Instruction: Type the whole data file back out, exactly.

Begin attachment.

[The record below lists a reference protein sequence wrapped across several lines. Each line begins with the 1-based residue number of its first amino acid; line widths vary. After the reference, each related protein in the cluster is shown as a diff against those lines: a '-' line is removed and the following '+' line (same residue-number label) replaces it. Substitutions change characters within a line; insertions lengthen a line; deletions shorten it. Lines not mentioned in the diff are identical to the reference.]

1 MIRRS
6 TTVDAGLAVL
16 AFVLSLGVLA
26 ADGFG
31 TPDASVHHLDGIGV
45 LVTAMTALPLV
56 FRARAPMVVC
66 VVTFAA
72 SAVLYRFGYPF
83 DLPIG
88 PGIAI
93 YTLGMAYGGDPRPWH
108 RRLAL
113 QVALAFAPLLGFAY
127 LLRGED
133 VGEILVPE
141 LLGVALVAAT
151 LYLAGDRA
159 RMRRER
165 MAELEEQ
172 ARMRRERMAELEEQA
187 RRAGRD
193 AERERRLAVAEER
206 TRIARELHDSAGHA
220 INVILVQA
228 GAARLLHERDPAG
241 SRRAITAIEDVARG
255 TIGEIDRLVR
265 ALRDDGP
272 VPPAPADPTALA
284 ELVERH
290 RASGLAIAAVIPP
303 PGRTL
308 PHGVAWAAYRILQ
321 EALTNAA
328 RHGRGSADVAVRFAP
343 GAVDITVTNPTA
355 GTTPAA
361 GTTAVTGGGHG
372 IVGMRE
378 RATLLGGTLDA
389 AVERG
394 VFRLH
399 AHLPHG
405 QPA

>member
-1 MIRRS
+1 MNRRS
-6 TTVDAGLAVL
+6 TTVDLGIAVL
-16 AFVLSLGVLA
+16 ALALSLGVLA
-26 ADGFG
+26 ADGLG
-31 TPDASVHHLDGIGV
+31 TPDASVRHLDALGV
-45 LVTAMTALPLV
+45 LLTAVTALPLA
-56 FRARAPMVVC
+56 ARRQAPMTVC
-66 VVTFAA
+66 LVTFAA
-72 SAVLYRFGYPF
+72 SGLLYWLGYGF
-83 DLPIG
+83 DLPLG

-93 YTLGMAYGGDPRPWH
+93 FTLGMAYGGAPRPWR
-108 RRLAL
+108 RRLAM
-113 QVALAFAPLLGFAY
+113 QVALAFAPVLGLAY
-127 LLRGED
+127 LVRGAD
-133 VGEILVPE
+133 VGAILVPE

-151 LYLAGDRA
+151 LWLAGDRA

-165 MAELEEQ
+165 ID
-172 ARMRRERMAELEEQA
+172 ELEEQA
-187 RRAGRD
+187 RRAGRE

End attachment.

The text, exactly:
[The record below lists a reference protein sequence wrapped across several lines. Each line begins with the 1-based residue number of its first amino acid; line widths vary. After the reference, each related protein in the cluster is shown as a diff against those lines: a '-' line is removed and the following '+' line (same residue-number label) replaces it. Substitutions change characters within a line; insertions lengthen a line; deletions shorten it. Lines not mentioned in the diff are identical to the reference.]

1 MIRRS
6 TTVDAGLAVL
16 AFVLSLGVLA
26 ADGFG
31 TPDASVHHLDGIGV
45 LVTAMTALPLV
56 FRARAPMVVC
66 VVTFAA
72 SAVLYRFGYPF
83 DLPIG
88 PGIAI
93 YTLGMAYGGDPRPWH
108 RRLAL
113 QVALAFAPLLGFAY
127 LLRGED
133 VGEILVPE
141 LLGVALVAAT
151 LYLAGDRA
159 RMRRER
165 MAELEEQ
172 ARMRRERMAELEEQA
187 RRAGRD
193 AERERRLAVAEER
206 TRIARELHDSAGHA
220 INVILVQA
228 GAARLLHERDPAG
241 SRRAITAIEDVARG
255 TIGEIDRLVR
265 ALRDDGP
272 VPPAPADPTALA
284 ELVERH
290 RASGLAIAAVIPP
303 PGRTL
308 PHGVAWAAYRILQ
321 EALTNAA
328 RHGRGSADVAVRFAP
343 GAVDITVTNPTA
355 GTTPAA
361 GTTAVTGGGHG
372 IVGMRE
378 RATLLGGTLDA
389 AVERG
394 VFRLH
399 AHLPHG
405 QPA

>member
-1 MIRRS
+1 MNRRS
-6 TTVDAGLAVL
+6 TTVDLGIAVL
-16 AFVLSLGVLA
+16 ALALSLGVLA
-26 ADGFG
+26 ADGLG
-31 TPDASVHHLDGIGV
+31 TPDASVRHLDALGV
-45 LVTAMTALPLV
+45 LLTAVTALPLA
-56 FRARAPMVVC
+56 ARRQAPMTVC
-66 VVTFAA
+66 LVTFAA
-72 SAVLYRFGYPF
+72 SGLLYWLGYGF
-83 DLPIG
+83 DLPLG

-93 YTLGMAYGGDPRPWH
+93 FTLGMAYGGAPRPWR
-108 RRLAL
+108 RRLAM
-113 QVALAFAPLLGFAY
+113 QVALAFAPVLGLAY
-127 LLRGED
+127 LVRGAD
-133 VGEILVPE
+133 VGAILVPE

-151 LYLAGDRA
+151 LWLAGDRA

-165 MAELEEQ
+165 ID
-172 ARMRRERMAELEEQA
+172 ELEEQA
-187 RRAGRD
+187 RRAGRE